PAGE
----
Do you consider yourself a grateful person?

I’m grateful for the storm
Made me appreciate the sun
I’m grateful for the wrong ones
Made me appreciate the right ones
I’m grateful for the pain
For everything that made me break
I’m thankful for all my scars
‘Cause they only make my heart
Grateful
– Rita Ora, Grateful

Do you consider yourself a grateful person?

Have you heard of this song? Do you have a habit of thanking seemingly ordinary and everyday situations in an equally ordinary and everyday day? Thank the tram driver who opened the door for you. Thank your partner for getting up before you and making coffee. Thank the boss for leaving work earlier on Friday. Thank your colleague for being able to get the job done faster with his help.

Gratitude is a pleasant feeling or attitude in response to the benefit shown, i.e. it occurs when we receive help that we consider valuable. Gratitude is felt after a well-done deed towards us, for example, gratitude for attention or service. Pleasant emotions, like gratitude, expand the way of thinking and build lasting personal resources. These resources serve as reserves needed for difficult times. Gratitude is effective in increasing well-being because it builds psychological, social, and spiritual resources. Grateful individuals seem to creatively consider a wide range of prosocial actions as a possible reflection of their gratitude. One example is the Maori, natives of New Zealand, who reciprocate the gifts by bringing a part of themselves into the gift to make the gift more intimate and special, specific to the person who will receive it.

Why is it good to be grateful?

Gratitude is an ally of patience, it tends to focus on the “now and here”. In addition, gratitude has a positive impact on mental and emotional state as well as physical health (Yoshimura & Berzins, 2017).

Gratitude is also the root of happiness. It’s hard to feel grateful and unhappy because it’s more likely that when you focus on gratitude, you’ll feel joy. In addition, when you are more grateful, you tend to focus on the present – appreciate it right now – and this can reduce feelings of longing or anxiety for the future. In fact, what you are grateful for today may be something you hoped for yesterday. By focusing on everything you have, you experience these elements of your life greater. So gratitude gives a feeling of fullness – that what you have is enough, and that is related to pleasure.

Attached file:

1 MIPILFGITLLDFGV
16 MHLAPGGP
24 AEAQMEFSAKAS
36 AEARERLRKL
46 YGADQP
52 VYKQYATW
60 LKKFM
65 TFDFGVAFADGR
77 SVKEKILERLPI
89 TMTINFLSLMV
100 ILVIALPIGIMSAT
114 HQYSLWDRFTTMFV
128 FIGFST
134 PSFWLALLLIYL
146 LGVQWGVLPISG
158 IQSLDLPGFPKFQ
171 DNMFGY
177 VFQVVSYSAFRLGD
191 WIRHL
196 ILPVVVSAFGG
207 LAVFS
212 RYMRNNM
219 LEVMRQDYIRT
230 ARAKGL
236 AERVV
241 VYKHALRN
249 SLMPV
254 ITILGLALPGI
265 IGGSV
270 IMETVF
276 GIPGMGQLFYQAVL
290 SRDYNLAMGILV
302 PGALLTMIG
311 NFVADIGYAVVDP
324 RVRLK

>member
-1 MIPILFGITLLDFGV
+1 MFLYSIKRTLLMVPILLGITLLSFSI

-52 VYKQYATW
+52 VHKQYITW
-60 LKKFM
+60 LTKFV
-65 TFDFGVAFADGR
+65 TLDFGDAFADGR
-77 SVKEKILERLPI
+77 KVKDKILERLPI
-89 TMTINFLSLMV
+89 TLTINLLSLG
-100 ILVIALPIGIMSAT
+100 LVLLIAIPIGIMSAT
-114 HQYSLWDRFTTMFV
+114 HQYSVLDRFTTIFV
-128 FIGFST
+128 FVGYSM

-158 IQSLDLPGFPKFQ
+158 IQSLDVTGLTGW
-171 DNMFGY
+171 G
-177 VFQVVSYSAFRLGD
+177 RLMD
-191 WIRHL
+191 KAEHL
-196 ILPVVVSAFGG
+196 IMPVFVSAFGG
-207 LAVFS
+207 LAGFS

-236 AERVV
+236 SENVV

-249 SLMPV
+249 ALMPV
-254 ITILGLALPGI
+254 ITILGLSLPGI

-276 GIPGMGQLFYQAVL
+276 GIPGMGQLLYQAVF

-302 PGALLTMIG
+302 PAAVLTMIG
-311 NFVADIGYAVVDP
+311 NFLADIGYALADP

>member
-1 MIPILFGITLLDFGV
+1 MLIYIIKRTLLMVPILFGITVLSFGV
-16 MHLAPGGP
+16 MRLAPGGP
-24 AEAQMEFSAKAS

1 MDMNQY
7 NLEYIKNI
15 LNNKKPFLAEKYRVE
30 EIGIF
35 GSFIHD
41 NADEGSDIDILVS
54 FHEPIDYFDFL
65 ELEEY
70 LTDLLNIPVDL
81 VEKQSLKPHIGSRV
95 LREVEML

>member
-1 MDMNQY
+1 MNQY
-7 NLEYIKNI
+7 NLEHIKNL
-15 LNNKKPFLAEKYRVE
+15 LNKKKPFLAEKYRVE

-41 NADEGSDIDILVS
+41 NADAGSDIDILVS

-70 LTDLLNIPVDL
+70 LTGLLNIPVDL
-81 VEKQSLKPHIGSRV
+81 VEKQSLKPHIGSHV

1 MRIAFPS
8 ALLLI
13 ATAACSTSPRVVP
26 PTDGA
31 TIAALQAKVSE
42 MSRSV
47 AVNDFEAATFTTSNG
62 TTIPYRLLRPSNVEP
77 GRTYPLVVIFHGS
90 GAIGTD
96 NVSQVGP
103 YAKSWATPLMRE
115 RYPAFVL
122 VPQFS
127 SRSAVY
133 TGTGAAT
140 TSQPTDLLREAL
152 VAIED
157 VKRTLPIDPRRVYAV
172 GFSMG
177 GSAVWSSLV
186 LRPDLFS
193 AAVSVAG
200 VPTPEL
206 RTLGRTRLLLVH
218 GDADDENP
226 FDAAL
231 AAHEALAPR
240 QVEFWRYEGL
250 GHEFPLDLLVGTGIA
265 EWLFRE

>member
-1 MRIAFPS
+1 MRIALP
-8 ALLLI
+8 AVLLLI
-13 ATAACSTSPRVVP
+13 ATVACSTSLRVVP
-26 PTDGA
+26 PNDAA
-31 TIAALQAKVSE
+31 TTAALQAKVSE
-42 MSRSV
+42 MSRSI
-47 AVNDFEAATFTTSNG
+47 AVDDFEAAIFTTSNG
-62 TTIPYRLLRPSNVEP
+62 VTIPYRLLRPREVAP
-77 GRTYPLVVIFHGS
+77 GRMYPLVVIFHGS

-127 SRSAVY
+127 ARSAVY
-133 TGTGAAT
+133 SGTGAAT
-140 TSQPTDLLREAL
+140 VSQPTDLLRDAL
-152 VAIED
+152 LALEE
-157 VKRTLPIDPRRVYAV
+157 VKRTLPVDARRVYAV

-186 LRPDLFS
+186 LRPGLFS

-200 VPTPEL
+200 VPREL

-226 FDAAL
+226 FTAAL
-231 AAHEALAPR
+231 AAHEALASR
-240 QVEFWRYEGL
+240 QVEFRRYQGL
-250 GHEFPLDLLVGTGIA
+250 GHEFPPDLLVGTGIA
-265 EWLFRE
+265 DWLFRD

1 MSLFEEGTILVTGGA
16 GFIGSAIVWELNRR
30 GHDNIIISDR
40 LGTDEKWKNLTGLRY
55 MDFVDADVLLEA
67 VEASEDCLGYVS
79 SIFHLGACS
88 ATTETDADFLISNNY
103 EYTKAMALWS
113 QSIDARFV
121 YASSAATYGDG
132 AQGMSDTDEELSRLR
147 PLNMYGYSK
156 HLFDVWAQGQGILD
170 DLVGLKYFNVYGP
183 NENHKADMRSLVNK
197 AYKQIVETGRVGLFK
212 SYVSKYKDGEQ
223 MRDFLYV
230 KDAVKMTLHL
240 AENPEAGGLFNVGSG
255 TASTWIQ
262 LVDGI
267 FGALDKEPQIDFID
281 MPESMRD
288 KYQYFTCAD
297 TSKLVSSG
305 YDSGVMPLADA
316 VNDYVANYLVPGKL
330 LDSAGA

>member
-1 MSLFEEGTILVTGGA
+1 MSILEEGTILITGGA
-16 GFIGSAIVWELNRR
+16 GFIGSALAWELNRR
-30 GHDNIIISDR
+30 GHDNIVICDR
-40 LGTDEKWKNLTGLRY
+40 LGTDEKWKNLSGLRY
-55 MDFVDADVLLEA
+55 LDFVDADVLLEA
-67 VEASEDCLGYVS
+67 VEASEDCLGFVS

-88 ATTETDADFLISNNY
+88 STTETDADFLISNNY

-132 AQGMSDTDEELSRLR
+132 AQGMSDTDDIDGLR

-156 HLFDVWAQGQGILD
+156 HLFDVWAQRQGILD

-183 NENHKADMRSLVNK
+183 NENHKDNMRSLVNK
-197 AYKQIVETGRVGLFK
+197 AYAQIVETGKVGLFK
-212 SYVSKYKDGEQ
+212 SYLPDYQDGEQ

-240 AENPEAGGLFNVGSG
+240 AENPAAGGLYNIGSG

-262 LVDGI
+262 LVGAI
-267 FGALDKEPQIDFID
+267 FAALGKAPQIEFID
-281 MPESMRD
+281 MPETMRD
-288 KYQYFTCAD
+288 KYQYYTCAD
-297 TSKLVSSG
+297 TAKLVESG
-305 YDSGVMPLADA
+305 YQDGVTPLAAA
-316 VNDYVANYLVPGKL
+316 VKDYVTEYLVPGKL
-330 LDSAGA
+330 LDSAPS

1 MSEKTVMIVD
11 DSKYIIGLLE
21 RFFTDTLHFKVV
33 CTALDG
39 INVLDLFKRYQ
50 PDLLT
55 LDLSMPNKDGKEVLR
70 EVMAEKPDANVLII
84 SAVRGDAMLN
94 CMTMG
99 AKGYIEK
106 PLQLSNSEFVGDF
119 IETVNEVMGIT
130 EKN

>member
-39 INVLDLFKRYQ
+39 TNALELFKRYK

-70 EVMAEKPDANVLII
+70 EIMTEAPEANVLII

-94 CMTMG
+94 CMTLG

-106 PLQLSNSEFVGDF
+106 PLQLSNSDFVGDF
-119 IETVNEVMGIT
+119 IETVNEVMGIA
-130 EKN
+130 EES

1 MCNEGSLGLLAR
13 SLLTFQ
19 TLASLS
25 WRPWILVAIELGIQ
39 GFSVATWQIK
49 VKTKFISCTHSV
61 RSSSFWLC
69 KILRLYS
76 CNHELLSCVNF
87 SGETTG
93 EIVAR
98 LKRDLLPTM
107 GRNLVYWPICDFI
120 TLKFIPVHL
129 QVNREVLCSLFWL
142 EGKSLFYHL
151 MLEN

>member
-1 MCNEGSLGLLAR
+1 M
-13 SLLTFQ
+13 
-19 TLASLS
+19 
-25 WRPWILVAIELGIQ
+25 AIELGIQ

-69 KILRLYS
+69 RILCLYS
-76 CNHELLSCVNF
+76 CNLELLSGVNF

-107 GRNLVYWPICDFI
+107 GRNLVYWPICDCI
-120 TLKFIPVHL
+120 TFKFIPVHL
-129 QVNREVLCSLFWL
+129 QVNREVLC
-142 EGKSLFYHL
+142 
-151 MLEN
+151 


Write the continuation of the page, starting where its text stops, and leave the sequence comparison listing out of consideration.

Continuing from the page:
Gratitude does not lead to the behavior “as you to me, so I to you”. Instead, grateful people act creatively while formulating actions that promote the well-being of other people. Although grateful individuals tend to behave prosocially simply to express their gratitude, over time, gratitude-inspired actions build and strengthen social bonds and friendships (Emmons & McCullough, 2004). Expressing gratitude tends to spread a positive mood. You feel good about something, and your appreciation makes someone else feel good, which contributes to the emotional economy – giving and taking a feeling that encourages positive beliefs, habits and behaviors of the whole group.

How to include gratitude in your daily routine?

  • Keep a thanksgiving diary. Try to keep a thanksgiving calendar; write down one thing you are grateful for each day, and when the new year begins, go back to the beginning of your calendar and add new entries for each day. Over time, you will create a layered timeline for your daily thanksgiving practice. The NAOMI app can help you with notes by recording these moments of gratitude in the Thanksgiving Diary.
  • Express gratitude. Gratitude is both an individual and a team sport. When you share what you are grateful for in a team environment, it has even more power. Thank a colleague during a meeting or give positive feedback to a colleague after a successful project.
  • Look for opportunities to thank the real people in your life. These don’t necessarily have to be people you know well. Say thank you to the people who serve you, the people who often fit into the background of your day. Thank your Uber driver, the barista who makes you coffee, the people who keep the door open for you …

Gratitude is a powerful positive force. Far from a fluffy or frivolous concept, it has a real impact on physical health, emotional well-being, motivation, engagement and belonging. Therefore, we encourage you to try to include gratitude in your day and in that way be a positive example to others.

C:\Users\tonym\AppData\Local\Microsoft\Windows\INetCache\Content.Word\simon-maage-KTzZVDjUsXw-unsplash.jpg

References:

Yoshimura, S.M. & Berzins, K. (2017). Grateful experiences and expressions: the role of gratitude expressions in the link between gratitude experiences and well-being, Review of Communication, 17(2), 106-118, DOI: 10.1080/15358593.2017.1293836

Emmons, R.A. & McCullough, M.E. (2004). The Psychology of Gratitude. The Oxford University Press.

 

Leave a comment